UPDATE: More here:
Russell Tice, a former NSA analyst, spoke on Wednesday to MSNBC host Keith Olbermann. Tice has acknowledged in the past being one of the anonymous sources that spoke with The New York Times for its 2005 story on the government's warrantless wiretapping program.
After that story was published, President Bush said in a statement that only people in the United States who were talking with terrorists overseas would have been targeted for surveillance.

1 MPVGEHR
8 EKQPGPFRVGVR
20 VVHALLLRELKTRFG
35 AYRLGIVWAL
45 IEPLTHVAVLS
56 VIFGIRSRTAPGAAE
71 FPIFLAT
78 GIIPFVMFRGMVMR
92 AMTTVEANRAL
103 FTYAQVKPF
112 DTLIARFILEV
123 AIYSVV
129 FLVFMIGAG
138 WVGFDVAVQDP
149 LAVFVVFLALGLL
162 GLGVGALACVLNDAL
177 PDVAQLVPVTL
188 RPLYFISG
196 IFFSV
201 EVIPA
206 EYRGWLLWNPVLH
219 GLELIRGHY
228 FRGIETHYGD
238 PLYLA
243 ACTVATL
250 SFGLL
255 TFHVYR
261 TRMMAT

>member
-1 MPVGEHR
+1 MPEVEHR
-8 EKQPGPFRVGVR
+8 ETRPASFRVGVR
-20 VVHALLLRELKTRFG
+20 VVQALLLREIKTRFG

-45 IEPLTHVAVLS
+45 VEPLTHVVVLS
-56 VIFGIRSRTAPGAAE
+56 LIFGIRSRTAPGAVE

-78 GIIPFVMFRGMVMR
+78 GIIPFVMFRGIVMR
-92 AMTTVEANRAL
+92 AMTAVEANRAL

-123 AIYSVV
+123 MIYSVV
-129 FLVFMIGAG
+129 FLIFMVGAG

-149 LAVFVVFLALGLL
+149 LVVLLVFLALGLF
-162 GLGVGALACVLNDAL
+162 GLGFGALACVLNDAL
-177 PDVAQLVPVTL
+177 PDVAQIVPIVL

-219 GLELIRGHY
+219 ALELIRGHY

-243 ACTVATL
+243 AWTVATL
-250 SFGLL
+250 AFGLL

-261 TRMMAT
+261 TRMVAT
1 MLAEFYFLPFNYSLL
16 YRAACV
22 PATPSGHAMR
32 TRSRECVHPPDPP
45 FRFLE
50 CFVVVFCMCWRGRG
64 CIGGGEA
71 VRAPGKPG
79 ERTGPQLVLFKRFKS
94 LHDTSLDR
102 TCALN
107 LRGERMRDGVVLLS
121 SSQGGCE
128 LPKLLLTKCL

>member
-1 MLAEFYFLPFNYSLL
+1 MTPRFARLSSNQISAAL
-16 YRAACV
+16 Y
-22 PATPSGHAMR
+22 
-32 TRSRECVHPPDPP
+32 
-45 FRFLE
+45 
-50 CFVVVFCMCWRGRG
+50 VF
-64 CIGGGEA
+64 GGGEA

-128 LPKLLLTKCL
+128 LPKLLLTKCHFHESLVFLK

But Tice says, in truth, the spying involved a dragnet of all communications, confirming what critics have long assumed.
"The National Security Agency had access to all Americans' communications," he said. "Faxes, phone calls and their computer communications. ... They monitored all communications."
Tice said the NSA analyzed metadata to determine which communication would be collected. Offering a hypothetical example, he said if the agency determined that terrorists communicate in brief, two-minute phone calls, the NSA might program its systems to record all such calls, invading the privacy of anyone prone to telephonic succinctness.
All of this is of course, illegal.